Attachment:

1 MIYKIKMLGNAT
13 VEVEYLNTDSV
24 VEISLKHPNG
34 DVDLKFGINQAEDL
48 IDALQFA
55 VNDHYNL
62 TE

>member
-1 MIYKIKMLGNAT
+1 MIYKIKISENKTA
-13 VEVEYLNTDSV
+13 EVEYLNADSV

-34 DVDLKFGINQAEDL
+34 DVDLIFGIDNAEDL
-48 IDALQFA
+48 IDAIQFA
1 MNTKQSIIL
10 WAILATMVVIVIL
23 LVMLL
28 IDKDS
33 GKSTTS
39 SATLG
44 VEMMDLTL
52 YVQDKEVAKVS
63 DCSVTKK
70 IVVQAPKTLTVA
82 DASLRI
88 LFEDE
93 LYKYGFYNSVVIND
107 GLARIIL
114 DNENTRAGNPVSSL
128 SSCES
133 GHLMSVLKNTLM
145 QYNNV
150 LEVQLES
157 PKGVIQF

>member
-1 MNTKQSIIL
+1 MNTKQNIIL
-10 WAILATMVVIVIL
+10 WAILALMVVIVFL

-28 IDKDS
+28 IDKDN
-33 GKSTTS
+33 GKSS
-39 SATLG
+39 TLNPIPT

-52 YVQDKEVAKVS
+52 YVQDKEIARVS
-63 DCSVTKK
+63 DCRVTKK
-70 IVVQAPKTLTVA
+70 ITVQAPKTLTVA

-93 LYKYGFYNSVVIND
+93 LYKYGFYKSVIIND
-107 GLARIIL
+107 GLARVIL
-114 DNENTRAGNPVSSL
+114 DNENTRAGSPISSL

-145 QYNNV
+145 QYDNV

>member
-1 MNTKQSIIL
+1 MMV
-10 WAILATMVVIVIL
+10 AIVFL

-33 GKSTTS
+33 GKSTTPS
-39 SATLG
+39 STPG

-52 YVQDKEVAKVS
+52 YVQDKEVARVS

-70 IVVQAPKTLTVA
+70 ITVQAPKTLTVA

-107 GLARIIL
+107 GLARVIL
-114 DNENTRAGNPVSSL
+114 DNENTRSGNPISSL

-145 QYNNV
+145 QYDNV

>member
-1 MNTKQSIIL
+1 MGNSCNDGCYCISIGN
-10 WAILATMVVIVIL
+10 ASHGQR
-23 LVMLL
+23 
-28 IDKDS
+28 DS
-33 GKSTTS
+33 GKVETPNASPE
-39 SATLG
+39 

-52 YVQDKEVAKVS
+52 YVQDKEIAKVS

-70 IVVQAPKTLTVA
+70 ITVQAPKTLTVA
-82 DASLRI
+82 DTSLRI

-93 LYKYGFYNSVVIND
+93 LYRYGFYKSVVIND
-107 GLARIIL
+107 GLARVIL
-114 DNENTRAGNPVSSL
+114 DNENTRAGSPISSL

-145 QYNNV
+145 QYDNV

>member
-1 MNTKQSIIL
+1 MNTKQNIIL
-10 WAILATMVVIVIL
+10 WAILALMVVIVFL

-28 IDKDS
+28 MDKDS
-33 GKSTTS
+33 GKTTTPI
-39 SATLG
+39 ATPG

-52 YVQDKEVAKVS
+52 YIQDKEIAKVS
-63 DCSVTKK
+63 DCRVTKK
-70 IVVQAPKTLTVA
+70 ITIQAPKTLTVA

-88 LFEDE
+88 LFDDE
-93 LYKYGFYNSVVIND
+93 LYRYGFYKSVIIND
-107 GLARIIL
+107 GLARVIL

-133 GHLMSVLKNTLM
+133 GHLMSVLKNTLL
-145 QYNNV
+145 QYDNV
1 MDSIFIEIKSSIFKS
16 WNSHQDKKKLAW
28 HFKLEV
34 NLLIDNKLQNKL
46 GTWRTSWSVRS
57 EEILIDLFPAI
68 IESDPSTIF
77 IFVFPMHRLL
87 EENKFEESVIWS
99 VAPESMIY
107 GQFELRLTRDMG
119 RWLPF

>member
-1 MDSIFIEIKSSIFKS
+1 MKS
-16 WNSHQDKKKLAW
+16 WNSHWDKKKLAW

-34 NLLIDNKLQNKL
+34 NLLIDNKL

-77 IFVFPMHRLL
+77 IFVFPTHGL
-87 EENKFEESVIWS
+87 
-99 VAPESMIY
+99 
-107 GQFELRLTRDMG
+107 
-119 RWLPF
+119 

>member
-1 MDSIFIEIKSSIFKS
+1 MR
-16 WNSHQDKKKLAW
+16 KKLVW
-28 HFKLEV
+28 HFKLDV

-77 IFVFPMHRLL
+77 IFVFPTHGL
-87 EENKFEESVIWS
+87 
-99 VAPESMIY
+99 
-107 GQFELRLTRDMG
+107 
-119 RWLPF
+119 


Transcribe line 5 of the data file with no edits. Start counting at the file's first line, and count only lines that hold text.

48 IDALQFA